It’s been a little over a decade since I’ve lived here in the U.S. and it has been an amazing journey to say the least! Talk about getting culture shocked! As one might imagine, it was a HUGE change from my simple life in the lovely islands of the Philippines.
Something that is quite apparent right on the onset, though, is the power of your money.
You see, when I was living in the Philippines, there seemed to be plenty of time for everything compared to the United States. Life tends to be more laid back. Shops and restaurants are usually open very late, so the nightlife can get quite insane. Even when I was back in college at the country’s best university (Shout out to UPLB! Woooh!) the student’s life left a lot of time for extra-curricular activities be it productive or intoxicative.
The issue came in the form of money. It was really hard to make a living compared to the opportunities found here. Once I had arrived in Michigan, I started working the first job I could find. I was a waiter at a small family diner. Life suddenly floored the gas pedal and I was left gasping for what little time I could hustle for myself. Everybody seemed to be in a rush. People even walked faster!
But then, after earning my tips and paychecks, I discovered that I could feel my money. The dollar’s buying power stretched on further than I had imagined! In one paycheck, I bought the most coveted video games for my PC which would have cost an arm and a leg in the Philippines.
My world had turned on its head. I traded most of my time for some (pretty powerful) money.
To give you an idea of the difference in purchasing power, I like to use my favorite conversion method.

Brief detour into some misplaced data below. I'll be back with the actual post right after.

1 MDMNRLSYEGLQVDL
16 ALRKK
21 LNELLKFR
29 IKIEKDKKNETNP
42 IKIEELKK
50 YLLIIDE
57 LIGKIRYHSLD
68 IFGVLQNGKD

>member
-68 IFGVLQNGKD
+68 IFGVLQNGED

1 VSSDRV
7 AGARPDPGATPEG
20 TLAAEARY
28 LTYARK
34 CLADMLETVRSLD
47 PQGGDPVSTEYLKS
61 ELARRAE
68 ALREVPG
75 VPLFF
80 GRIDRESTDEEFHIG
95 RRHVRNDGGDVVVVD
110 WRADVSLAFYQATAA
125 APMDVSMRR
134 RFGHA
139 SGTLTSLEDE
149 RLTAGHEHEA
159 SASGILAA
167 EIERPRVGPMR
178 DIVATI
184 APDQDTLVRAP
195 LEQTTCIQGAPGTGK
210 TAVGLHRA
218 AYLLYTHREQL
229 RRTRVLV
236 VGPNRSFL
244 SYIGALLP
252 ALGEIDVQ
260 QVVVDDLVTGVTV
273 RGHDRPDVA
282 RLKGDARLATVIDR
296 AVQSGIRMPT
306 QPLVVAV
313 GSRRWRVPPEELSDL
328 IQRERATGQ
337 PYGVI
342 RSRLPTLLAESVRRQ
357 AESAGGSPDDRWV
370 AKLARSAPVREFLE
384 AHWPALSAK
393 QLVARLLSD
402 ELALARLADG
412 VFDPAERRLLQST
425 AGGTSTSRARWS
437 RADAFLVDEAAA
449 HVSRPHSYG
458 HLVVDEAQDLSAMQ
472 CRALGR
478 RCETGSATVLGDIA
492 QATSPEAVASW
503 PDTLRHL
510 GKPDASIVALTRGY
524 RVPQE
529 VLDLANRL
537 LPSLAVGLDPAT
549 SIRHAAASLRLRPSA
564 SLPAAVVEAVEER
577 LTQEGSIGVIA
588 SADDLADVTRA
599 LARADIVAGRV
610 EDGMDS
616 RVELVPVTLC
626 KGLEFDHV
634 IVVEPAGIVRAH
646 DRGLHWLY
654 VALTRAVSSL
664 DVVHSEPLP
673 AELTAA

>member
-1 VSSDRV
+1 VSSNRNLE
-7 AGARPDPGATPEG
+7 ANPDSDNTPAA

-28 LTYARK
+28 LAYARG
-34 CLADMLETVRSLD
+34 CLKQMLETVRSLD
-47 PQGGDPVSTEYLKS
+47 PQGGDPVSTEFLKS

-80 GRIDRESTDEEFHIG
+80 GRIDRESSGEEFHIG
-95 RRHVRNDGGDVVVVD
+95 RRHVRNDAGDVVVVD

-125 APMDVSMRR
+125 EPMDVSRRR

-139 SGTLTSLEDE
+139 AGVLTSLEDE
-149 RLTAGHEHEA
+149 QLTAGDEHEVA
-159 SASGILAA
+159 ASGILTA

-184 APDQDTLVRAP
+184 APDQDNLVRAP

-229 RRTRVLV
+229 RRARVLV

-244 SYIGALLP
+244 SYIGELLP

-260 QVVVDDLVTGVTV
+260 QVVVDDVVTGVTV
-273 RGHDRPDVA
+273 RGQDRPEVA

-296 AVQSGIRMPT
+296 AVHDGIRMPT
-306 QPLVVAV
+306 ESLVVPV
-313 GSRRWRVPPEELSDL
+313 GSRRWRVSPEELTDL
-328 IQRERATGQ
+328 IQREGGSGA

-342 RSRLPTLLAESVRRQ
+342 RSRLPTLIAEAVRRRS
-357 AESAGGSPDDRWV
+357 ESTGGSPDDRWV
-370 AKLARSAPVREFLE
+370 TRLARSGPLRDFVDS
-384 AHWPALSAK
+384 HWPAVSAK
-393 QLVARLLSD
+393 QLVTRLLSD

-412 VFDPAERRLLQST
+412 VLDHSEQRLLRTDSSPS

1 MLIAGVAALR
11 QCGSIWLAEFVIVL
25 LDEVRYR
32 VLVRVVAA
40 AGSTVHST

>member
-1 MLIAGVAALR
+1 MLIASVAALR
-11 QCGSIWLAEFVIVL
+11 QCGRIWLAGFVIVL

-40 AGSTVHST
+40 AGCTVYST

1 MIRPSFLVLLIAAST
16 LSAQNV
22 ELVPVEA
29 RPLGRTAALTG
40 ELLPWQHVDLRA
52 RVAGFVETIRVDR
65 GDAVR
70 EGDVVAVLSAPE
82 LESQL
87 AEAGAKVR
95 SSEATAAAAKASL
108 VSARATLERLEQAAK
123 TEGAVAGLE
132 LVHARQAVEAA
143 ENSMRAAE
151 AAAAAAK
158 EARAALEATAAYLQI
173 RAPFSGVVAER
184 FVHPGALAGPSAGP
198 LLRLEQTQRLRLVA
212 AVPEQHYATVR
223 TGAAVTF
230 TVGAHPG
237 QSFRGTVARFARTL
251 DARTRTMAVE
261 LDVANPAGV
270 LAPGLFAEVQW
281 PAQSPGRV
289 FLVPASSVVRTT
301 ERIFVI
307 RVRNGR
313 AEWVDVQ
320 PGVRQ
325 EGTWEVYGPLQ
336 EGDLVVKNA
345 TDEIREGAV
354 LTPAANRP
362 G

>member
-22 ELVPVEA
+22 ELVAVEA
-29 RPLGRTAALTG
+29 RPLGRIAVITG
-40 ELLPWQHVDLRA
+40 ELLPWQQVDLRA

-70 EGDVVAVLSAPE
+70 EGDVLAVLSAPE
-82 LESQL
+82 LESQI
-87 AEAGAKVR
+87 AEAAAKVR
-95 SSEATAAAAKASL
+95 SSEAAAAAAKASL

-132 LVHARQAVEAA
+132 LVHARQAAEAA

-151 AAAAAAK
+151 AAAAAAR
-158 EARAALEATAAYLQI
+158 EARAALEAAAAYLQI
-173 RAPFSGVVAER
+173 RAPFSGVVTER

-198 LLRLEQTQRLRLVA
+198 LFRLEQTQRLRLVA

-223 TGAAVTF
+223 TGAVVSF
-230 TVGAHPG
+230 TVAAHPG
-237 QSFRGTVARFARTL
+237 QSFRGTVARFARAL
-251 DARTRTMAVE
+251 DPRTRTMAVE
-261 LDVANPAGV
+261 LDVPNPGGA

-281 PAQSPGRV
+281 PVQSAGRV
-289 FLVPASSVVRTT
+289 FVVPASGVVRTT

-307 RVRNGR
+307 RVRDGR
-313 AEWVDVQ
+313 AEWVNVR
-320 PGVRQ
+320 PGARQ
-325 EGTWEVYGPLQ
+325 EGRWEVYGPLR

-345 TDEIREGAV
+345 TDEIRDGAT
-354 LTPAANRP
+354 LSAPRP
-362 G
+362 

In the United States, how many hours at the rate of the federal minimum wage would you have to work in order to afford a large pizza with all your favorite toppings on it? Two, three hours? Maybe four at the most?
About decade ago in the Philippines, it would have taken around 400 Philippine Pesos to buy a pizza with everything on it. The National minimum wage was set to around ₱ 200… per DAY! I’m talking a *whole* day of back breaking work to earn a measly $4 (₱ 50 to $1 back in those days.) So after TWO whole days, you could buy the same pizza that an American could have bought after a couple of hours on the job.
That my friends, is how powerful the dollar felt in my hands.
While the values may have changed somewhat between now and then, fundamentally, the U.S. Dollar is still the World’s Reserve Currency. In the next few weeks, I want to share with you some of the top money lessons I’ve learned here in the good ol’ U.S. of A. I sincerely hope you can make good use of this knowledge, regardless of where you find yourself in the world today.
As a side note, let me just say that I firmly believe those of us over here have one of the best opportunities to leverage what we can potentially earn in order to live, travel, and enjoy the best things in life. And to finally cross off all those pesky lines on our bucket lists.